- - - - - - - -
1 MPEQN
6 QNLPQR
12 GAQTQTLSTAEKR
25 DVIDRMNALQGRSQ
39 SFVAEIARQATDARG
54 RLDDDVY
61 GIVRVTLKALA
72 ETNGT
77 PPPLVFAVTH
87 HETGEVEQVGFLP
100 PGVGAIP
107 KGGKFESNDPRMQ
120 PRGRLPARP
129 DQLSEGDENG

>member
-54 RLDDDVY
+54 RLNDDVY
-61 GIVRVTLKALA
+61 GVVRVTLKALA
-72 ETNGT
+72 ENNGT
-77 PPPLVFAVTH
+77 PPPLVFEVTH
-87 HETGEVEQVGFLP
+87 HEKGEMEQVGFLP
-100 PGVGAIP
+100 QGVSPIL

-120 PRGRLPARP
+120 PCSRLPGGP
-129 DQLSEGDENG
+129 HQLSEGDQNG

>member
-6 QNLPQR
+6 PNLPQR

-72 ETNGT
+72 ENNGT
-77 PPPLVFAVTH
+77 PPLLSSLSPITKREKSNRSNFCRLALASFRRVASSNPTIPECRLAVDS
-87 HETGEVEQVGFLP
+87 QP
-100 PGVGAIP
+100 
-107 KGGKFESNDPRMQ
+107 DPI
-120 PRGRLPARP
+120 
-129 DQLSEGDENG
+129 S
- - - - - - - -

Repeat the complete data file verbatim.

1 MPEQN
6 QNLPQR
12 GAQTQTLSTAEKR
25 DVIDRMNALQGRSQ
39 SFVAEIARQATDARG
54 RLDDDVY
61 GIVRVTLKALA
72 ETNGT
77 PPPLVFAVTH
87 HETGEVEQVGFLP
100 PGVGAIP
107 KGGKFESNDPRMQ
120 PRGRLPARP
129 DQLSEGDENG

>member
-54 RLDDDVY
+54 RLNDDVY
-61 GIVRVTLKALA
+61 GVVRVTLKALA
-72 ETNGT
+72 ENNGT
-77 PPPLVFAVTH
+77 PPPLVFEVTH
-87 HETGEVEQVGFLP
+87 HEKGEMEQVGFLP
-100 PGVGAIP
+100 QGVSPIL

-120 PRGRLPARP
+120 PCSRLPGGP
-129 DQLSEGDENG
+129 HQLSEGDQNG

>member
-6 QNLPQR
+6 PNLPQR

-72 ETNGT
+72 ENNGT
-77 PPPLVFAVTH
+77 PPLLSSLSPITKREKSNRSNFCRLALASFRRVASSNPTIPECRLAVDS
-87 HETGEVEQVGFLP
+87 QP
-100 PGVGAIP
+100 
-107 KGGKFESNDPRMQ
+107 DPI
-120 PRGRLPARP
+120 
-129 DQLSEGDENG
+129 S